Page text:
It’s not surprising most holiday boat parades are held in warm weather states since most boats are hibernating during that time of year in the frosty north. But sometimes, living in balmy climates makes it hard to get into the holiday mood. Joining a parade might just be the thing for jump-starting your season.
While being part of a holiday parade is fun, participants like Marie King think the planning phase is the most rewarding part and helps her to get into the Christmas spirit. According to the promoter of Tampa’s Holiday Lighted Boat Parade, MaryBeth Williams, “King is always the first one to sign up for the parade every year. I don’t know anyone more enthusiastic about our event.”
Over the years, King has learned a few things that will help other boaters join in the fun and she demonstrates you don’t have to have a yacht to make a splash. Her parade “float” is a Scout® 215 XSF powered by a Yamaha F150.
“It’s a great boat for decorating thanks to the T-top, which allows me to get some height, and its robust two-battery system helps keep things lit,” King said. King uses a 400-Watt inverter
plugged into the boat’s 12-volt cigarette lighter outlet to convert the DC power to AC so she can plug in many of the boat’s LED lights, which draw very little current.
“I don’t take any chances and only use lights plugged into the inverter while my Yamaha is running,” King said. “The rest of the lights and my inflatables are powered by a camping battery
instead of a generator, which many other boats use. It’s also a great item to have during power outages at home.”
Marie King’s other tips for parading success:
- Make sure the captain can see after the decorations are in place.
- Bring extra lights, fuses, scissors, and zip ties.
- Have a designated person watching the higher-up items at the bridges.
- Spend a few more dollars on better, brighter lights.
- Be ready for any kind of weather.
- Figure out the bathroom situation before leaving the dock
- Have all 20 versions of Mariah Carey’s All I Want for Christmas on your playlist.
Tampa’s largest boat parade is always scheduled on the Saturday before Christmas and takes place on the Hillsborough River in downtown Tampa, adjacent to the Riverwalk. It benefits Big Brothers Big Sisters® and also helps Feeding Tampa Bay by hosting a virtual food drive
. To join the parade, go to the online registration site.
On the west coast of the U.S. in California is the world’s oldest holiday boat parade, which started 114 years ago when in 1907 John Scarpa took a group of visitors around Newport Harbor in his gondola, lit by Japanese lanterns. The following year, Scarpa’s gondola was followed by eight lighted canoes, and the Tournament of Lights, as it was known then, began to grow into a spectacle the New York Times® has called, “One of the top 10 holiday happenings in the nation.”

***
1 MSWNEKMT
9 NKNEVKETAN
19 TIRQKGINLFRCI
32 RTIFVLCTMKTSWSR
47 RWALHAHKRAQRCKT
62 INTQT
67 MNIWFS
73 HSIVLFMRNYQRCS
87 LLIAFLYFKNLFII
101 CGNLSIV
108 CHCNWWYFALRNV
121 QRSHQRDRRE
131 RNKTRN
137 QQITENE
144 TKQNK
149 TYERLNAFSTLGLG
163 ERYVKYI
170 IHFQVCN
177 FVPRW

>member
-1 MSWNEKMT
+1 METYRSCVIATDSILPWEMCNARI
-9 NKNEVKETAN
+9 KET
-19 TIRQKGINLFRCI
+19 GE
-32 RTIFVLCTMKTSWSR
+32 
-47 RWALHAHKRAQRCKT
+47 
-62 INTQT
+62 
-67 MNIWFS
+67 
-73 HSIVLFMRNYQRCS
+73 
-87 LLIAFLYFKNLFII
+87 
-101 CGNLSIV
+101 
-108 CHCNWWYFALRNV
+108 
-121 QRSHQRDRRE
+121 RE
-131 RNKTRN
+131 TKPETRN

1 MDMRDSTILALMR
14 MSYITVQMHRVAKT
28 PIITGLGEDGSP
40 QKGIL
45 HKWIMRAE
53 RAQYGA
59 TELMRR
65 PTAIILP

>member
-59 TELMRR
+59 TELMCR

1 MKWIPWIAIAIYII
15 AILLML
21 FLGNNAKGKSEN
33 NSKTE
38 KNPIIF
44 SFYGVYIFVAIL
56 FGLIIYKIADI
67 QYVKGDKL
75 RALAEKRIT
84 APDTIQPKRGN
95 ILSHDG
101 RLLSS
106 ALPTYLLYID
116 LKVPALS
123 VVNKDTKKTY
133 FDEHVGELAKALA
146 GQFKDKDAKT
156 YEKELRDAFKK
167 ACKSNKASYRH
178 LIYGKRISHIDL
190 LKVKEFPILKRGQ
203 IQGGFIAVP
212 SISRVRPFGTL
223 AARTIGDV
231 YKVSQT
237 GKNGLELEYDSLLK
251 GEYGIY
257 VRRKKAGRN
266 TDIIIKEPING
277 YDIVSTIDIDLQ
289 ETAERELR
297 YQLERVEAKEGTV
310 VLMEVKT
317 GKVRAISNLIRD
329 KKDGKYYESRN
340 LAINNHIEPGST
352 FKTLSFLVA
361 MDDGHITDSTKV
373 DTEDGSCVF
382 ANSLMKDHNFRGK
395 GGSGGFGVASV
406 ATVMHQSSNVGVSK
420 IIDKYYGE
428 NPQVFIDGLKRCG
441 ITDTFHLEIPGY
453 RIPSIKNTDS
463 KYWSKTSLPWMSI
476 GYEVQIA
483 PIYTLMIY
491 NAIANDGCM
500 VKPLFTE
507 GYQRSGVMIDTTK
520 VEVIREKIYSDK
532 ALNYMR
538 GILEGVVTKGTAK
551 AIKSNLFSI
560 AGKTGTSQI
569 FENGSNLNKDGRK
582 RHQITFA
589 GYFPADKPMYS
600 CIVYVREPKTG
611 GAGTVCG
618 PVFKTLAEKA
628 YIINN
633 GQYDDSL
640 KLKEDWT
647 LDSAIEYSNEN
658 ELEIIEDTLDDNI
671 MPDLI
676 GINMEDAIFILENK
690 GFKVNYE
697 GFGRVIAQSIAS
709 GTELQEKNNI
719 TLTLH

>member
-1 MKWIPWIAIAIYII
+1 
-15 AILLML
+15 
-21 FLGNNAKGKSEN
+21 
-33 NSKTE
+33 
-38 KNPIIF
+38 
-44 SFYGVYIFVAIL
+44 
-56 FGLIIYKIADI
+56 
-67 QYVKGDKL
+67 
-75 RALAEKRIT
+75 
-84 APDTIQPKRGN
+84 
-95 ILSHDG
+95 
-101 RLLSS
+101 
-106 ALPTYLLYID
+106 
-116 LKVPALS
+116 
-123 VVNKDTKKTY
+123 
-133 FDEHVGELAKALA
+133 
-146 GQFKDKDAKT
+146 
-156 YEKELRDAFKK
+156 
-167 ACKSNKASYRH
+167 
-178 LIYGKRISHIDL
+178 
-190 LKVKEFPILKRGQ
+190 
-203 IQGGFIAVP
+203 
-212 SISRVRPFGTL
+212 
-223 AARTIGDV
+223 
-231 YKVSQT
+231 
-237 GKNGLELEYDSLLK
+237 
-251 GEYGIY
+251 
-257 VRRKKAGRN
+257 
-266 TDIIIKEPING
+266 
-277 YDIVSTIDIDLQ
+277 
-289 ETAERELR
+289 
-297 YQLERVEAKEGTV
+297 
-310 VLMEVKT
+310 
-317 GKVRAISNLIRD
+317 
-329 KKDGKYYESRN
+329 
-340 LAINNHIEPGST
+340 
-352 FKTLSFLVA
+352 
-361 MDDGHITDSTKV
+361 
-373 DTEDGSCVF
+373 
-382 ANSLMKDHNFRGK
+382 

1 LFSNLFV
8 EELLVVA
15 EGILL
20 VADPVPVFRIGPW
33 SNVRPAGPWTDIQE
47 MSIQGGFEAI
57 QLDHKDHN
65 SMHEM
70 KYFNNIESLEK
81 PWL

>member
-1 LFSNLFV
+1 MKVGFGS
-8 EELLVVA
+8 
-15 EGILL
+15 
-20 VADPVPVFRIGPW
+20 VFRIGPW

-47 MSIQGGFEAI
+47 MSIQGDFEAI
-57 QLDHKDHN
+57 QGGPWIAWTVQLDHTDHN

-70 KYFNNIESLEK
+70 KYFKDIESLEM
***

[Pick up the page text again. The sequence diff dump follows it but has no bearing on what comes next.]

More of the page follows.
Held over five nights in mid-December, this holiday extravaganza, now called the Newport Beach Christmas Boat Parade, has up to 100 boats per night snaking through the harbor that’s viewed by more than 2 million people annually. To join, go to the parade’s registration page.
More tips to make cruising in a boat parade more fun and safer
Other great parades around the country
- Decorating a boat and entering into a parade takes planning and requires an emphasis on safety since it happens on the water at night.
- Have a checklist, and like Santa’s list, check it twice to make sure everything on the boat is operational, the batteries are fully charged and the gas tank is full.
- Study the parade route and do a dry run before the event.
- Attend the captain’s meeting to make sure you understand the proper parade protocol.
- Have everyone on board wear life jackets.
- Wait until the parade is over and you’re back at the dock to have your holiday toast.
- Appoint at least one other to help keep watch for hazards to navigation and other boat traffic.
- Make sure everyone is dressed properly before leaving the dock and prepare for inclement weather.
- Have a makeshift potty for emergencies if your boat doesn’t have a head compartment.
- After decorating the boat, take a cruise with everything lit to make sure everything is functioning and you have an adequate power supply.
- Be creative and be aware of any themes the parade promoters are employing.
- Music with an appropriate selection of tunes is always a great addition.
The San Diego Bay Parade of Lights
is another venerable boat parade that’s been going on for 52 years. Up to 100,000 spectators watch up to 80 boats participate in two parades a week apart in mid-December.
The L.A. Harbor Holiday Afloat Parade
in early December ranks as one of the
biggest in the country with several hundred boats participating in the one-and-a-half-hour parade event that has been held for 50 years in the Los Angeles Shipping Channel.
The Jacksonville Light Boat Parade has been running through downtown Jax for 30 years and is followed by a spectacular synchronized dual fireworks display following the parade.
For 36 years, the Holiday on the Harbor
Boat Parade has been held in Destin in Florida’s Panhandle. It features live entertainment along the route with a fireworks display at the end of the parade.
For more than a half-century, boats in the Fort Lauderdale Winterfest Boat Parade
have been winding their way along a 12 mile route through what has been dubbed the Best Show on H2O. This year, up to a million spectators are expected to watch.
In South Carolina:
The Charleston Holiday Parade of Boats
cruises through Charleston Harbor and finishes in the historic part of town on the Ashley River.
In early December, the City of Corpus Christi, Texas is home to two holiday boat parades. The Illuminated Boat Parade
is celebrated first, and about a week later is the La Posada Lighted Boat Parade